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In some literature the convolution layers of convolutional neural networks have shared weights (e.g. see "shared weights" at deeplearning.net tutorial) but I already read some papers where the weights were non-shared and rather calculated like in "normal MLPs".

So, what is the advantage of shared weights for convolutional neural networks? Are there any pros and cons? Or is it just an architecture-based decision, like "we noticed, our network works better with shared weights"?

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  • $\begingroup$ Can you please add some pointers to the papers "where the weights were non-shared and rather calculated like in "normal MLPs"? $\endgroup$ – Franck Dernoncourt Dec 29 '15 at 22:59
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The main advantage of shared weights, is that you can substantially lower the degrees of freedom of your problem. Take the simplest case, think of a tied autoencoder, where the input weights are $W_{x} \in \mathbb{R}^d$ and the output weights are $W_{x}^T$. You have lowered the parameters of your model by half from $2d \rightarrow d$. You can see some visualizations here: link. Similar results would be obtained in a Conv Net.

This way you can get the following results:

  • less parameters to optimize,
  • which means faster convergence to some minima,
  • at the expense of making your model less flexible. It is interesting to note that, this "less flexibility" can work as a regularizer many times and avoiding overfitting as the weights are shared with some other neurons.

Therefore, it is a nice tweak to experiment with and I would suggest you to try both. I've seen cases where sharing information (sharing weights), has paved the way to better performance, and others, that made my model become significantly less flexible.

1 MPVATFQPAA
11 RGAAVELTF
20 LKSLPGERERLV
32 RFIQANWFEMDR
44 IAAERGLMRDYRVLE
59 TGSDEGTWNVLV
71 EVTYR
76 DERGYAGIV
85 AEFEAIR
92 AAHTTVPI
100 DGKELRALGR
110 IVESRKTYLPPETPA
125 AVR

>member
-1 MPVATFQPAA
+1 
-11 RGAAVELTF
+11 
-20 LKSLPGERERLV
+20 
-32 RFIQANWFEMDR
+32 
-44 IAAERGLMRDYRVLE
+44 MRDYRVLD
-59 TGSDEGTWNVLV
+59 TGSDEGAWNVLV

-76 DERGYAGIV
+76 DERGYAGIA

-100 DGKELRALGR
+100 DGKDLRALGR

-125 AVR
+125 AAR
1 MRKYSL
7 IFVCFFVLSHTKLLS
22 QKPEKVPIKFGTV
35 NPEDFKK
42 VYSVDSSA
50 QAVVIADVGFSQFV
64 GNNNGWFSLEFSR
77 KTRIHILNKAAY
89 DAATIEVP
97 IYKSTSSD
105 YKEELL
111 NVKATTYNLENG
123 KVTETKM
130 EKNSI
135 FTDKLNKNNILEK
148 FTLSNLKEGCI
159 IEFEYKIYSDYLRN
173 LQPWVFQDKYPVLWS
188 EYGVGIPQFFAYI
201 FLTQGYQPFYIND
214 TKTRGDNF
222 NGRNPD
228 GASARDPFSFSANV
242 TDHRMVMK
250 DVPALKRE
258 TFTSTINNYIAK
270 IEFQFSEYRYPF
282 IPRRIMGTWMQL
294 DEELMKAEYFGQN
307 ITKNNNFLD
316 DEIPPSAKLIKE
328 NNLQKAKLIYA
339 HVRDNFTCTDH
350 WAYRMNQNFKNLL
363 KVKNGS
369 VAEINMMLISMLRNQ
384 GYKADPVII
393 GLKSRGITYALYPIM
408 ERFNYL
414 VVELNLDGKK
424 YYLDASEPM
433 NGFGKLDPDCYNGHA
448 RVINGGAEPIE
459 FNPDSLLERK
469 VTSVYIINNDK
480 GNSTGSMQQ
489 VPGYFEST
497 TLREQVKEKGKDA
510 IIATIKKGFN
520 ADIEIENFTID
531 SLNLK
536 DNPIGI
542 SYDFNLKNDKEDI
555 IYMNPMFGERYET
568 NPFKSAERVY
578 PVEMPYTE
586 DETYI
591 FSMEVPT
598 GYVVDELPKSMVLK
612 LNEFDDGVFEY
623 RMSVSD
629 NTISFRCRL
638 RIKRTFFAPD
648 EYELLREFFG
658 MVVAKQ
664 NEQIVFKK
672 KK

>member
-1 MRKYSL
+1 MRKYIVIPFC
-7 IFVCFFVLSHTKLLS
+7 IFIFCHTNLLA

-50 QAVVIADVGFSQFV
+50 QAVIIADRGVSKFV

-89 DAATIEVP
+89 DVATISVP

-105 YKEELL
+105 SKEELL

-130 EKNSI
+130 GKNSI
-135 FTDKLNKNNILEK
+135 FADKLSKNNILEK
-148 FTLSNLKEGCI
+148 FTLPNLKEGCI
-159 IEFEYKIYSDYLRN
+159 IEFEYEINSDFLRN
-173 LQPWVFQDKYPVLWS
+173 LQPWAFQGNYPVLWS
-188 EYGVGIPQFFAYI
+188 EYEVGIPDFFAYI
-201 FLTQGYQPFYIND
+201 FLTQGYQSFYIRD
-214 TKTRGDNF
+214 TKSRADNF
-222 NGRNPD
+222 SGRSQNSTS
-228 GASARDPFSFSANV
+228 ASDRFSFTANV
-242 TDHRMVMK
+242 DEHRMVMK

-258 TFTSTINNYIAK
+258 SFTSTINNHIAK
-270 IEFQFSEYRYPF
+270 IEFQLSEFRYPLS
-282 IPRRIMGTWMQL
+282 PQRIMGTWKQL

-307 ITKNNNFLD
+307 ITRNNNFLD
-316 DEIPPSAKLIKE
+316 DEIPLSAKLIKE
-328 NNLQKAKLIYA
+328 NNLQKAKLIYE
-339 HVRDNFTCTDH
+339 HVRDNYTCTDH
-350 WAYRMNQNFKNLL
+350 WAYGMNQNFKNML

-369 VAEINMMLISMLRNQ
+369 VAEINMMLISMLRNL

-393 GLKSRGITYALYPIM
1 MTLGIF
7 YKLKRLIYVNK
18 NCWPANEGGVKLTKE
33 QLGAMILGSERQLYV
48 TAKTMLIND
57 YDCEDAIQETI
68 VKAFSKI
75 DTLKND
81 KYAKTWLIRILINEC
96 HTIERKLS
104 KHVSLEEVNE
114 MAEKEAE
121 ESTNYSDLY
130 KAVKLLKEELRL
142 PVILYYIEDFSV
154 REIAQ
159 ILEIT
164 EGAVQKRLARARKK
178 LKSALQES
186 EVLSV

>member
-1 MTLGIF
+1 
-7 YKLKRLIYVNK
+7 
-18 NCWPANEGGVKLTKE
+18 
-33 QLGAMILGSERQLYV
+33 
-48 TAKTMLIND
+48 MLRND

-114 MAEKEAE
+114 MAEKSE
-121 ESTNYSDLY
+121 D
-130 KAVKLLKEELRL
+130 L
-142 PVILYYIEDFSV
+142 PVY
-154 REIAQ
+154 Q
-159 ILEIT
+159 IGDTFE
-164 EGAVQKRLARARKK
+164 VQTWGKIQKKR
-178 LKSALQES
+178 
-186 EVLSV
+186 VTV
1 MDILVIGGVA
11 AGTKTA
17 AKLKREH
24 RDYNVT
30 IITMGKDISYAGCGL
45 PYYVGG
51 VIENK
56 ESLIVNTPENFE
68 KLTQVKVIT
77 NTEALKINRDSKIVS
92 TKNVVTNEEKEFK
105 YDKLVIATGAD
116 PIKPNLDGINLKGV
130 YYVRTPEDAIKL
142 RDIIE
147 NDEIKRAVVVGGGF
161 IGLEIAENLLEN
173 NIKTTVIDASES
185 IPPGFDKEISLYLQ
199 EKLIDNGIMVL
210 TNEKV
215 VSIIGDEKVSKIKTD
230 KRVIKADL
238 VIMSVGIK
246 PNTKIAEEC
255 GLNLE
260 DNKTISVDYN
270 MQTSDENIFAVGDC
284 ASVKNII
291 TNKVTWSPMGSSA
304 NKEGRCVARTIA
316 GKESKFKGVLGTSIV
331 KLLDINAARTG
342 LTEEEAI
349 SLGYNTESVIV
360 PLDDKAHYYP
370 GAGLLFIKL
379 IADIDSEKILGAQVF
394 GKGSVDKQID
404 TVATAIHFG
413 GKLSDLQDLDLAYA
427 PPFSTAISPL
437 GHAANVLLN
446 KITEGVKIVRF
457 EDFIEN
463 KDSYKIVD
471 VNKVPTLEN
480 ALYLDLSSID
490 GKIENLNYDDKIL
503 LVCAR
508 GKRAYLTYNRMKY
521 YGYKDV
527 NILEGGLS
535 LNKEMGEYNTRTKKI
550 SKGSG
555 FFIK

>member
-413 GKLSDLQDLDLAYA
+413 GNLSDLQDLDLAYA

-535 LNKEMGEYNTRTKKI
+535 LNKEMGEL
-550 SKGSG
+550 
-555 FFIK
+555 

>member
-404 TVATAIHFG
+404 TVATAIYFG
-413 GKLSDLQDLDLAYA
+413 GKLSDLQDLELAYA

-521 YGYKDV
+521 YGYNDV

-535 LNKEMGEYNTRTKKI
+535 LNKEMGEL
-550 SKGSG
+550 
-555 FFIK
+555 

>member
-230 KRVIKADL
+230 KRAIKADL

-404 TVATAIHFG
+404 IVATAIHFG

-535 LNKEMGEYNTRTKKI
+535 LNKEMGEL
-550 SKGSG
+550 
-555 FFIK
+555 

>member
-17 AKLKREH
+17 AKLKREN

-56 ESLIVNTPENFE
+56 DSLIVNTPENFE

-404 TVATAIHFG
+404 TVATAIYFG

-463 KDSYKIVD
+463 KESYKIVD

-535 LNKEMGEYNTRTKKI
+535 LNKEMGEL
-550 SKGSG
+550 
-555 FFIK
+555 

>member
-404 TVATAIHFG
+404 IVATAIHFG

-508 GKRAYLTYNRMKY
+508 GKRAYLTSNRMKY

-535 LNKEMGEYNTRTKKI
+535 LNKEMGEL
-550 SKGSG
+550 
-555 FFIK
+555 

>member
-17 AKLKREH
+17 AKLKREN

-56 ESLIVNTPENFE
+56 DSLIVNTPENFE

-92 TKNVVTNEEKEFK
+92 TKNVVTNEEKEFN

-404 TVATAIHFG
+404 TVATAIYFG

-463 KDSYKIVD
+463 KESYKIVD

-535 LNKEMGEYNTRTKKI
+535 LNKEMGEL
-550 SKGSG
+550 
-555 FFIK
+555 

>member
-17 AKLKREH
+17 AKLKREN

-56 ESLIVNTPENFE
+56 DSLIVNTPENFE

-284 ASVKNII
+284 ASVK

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@iassael emphasized more on regularization effect as a result of reduced parameters, but I think better performance of weight sharing method is more about finding local features instead of global one. This reduces exponential possibilities to a linear scale or at least to a scale that can be more easily managed. Here is a simple example. Let's say we have an input with only 4 pixels and each pixel has only binary values '0' or '1'. there are 2^4 = 16 possible configuration for a global feature to learn. However, if a local feature, let's say it has only 1 pixel receptive field, is used, it is enough to learn 2 simple feature '0' and '1'. As receptive field size increases, number of feature needed to learnt also increases. As a result, local features reduces number of features that are needed to learnt. By convolving this local features on all input space it can be found where this features are present exaclty.

Let's apply the same analogy to an object detection test. If fully connected first layer attempts to extract all possible configurations of edges at given images, it needs to learn many combination of different edges which is plenty. However, if it tries to learn local features, number of possible edges greatly reduced to different edge orientations. Then via convolution it can reveals which location mostly activates a specific edge orientation.

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  • $\begingroup$ in fact, by applying the same kernel independently of the location in the input image (which is guaranteed by making the kernel weights the same for all possible kernel centres), translational invariance is built into the neural network $\endgroup$ – Andre Holzner May 2 '16 at 19:32
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A typical weight sharing technique found in CNN treats the input as a hierarchy of local regions. It imposes a general assumption (prior knowledge) that the input going to be processed by the network can be decomposed into a set of local regions with the same nature and thus each of them can be processed with the same set of transformations. With the prior assumption, we could reduce the amount of parameters in the network (as compared with a fully-connected network) and increase the network’s generalisation ability, given that this prior assumption is a correct one for the problem.

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